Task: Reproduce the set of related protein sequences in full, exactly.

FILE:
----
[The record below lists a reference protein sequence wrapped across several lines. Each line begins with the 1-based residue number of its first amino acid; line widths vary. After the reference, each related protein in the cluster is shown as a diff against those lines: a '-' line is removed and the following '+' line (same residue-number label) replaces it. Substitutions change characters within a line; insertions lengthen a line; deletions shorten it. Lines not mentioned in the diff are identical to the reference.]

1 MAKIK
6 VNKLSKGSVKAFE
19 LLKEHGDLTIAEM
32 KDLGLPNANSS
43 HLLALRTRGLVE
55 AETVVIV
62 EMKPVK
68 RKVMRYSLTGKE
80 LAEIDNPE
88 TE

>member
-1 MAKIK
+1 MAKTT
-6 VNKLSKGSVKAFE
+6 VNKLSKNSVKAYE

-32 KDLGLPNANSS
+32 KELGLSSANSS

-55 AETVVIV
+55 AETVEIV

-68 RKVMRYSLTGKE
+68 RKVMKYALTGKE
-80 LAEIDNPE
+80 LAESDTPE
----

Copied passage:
[The record below lists a reference protein sequence wrapped across several lines. Each line begins with the 1-based residue number of its first amino acid; line widths vary. After the reference, each related protein in the cluster is shown as a diff against those lines: a '-' line is removed and the following '+' line (same residue-number label) replaces it. Substitutions change characters within a line; insertions lengthen a line; deletions shorten it. Lines not mentioned in the diff are identical to the reference.]

1 MAKIK
6 VNKLSKGSVKAFE
19 LLKEHGDLTIAEM
32 KDLGLPNANSS
43 HLLALRTRGLVE
55 AETVVIV
62 EMKPVK
68 RKVMRYSLTGKE
80 LAEIDNPE
88 TE

>member
-1 MAKIK
+1 MAKTT
-6 VNKLSKGSVKAFE
+6 VNKLSKNSVKAYE

-32 KDLGLPNANSS
+32 KELGLSSANSS

-55 AETVVIV
+55 AETVEIV

-68 RKVMRYSLTGKE
+68 RKVMKYALTGKE
-80 LAEIDNPE
+80 LAESDTPE